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What Do YOU Do With Your Eyes Prior to "PULL"

Discussion in 'Shooting Related Threads' started by GW22, Dec 16, 2012.

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  1. GW22

    GW22 Active Member

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    What exactly do you do with your eyes? Long ago, a very good trapshooter told me that his success took a quantum leap when he learned how to focus his eyes properly before calling for the bird. I occasionally have problems with visual focus and quick target acquisition so I went looking online for more info and found the above Gil Ash video. It makes a lot of sense but it's not quite complete. Harlan talks about soft-focusing your eyes 13 yards or so in front of the house, but I like to call for the bird fairly quickly after raising my gun and I just can't consistently focus on "nothing" 13 yards in front of the house without taking a few seconds. So instead I find myself focusing on a hold point in the trees which are sometimes 100-150 yards away. I can't focus on grass or weed clumps because I hold a high gun.

    I find it curious that some superb shooters can tell me exactly what they do with their eyes and why, and yet other absolutely excellent shooters don't seem to have ever even thought about it. So, is a specific, deliberate pre-call eye focus strategy a real opportunity for improvement, or just one of those things that become more of a distraction the more you think about it?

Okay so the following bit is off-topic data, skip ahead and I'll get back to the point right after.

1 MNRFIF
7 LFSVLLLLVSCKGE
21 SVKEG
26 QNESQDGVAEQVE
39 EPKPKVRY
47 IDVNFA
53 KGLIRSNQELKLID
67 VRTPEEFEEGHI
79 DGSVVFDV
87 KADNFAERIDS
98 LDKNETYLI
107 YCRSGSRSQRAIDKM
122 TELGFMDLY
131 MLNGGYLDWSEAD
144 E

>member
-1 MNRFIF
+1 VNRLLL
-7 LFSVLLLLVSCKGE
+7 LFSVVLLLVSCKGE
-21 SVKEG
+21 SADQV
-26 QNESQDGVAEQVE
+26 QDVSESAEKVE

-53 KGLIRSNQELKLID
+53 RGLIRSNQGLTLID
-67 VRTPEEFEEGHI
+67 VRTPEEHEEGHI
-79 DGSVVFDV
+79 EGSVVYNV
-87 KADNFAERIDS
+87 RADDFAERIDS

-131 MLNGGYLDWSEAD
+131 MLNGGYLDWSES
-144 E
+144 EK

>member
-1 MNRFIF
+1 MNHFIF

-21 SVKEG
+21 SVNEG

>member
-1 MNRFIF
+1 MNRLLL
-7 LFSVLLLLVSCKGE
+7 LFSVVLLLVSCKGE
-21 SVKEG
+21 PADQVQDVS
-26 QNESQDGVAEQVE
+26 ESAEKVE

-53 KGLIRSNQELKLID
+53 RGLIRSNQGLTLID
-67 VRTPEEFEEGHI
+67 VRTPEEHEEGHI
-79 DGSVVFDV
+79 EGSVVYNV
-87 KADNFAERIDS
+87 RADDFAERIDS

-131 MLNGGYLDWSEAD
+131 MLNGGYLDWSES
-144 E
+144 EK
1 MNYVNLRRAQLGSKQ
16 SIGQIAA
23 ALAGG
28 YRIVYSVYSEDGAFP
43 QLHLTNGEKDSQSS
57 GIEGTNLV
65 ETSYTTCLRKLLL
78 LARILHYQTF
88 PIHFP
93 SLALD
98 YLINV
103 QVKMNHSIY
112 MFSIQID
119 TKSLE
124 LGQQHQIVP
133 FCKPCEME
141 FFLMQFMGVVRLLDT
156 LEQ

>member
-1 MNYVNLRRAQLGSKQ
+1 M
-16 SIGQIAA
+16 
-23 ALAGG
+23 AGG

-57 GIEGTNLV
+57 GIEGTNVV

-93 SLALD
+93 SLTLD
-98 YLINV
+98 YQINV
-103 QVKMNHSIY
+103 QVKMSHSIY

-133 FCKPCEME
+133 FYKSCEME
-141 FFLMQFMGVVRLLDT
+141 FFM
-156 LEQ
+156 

-Gary
     
  2. AAtrap

    AAtrap Well-Known Member

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    Gary, your last question may just be the problem you are having? Have you tried shooting without dwelling on it? I, like you, call for a target rather quickly after mounting my gun, but I make sure my eyes are still and simply looking somewhere out beyond the barrel(( can't tell you just where). I don't really worry about it. I do know that if I wait too long that my eyes will revert back to my beads which usually results in a lost target; especially in shooting handicap.

    I am sure other shooters will give you some other good things to consider. Good luck and good shooting.

    Steve
     
  3. Ed Y

    Ed Y TS Supporters TS Supporters

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    Having relatively poor eyes I have found that if I call for the target and look for the target, I don't get as good of results as when I look hard for the target first and then call for the target. I hold a medium height over the house but look under and around the gun, trying to see the target as it exits the house.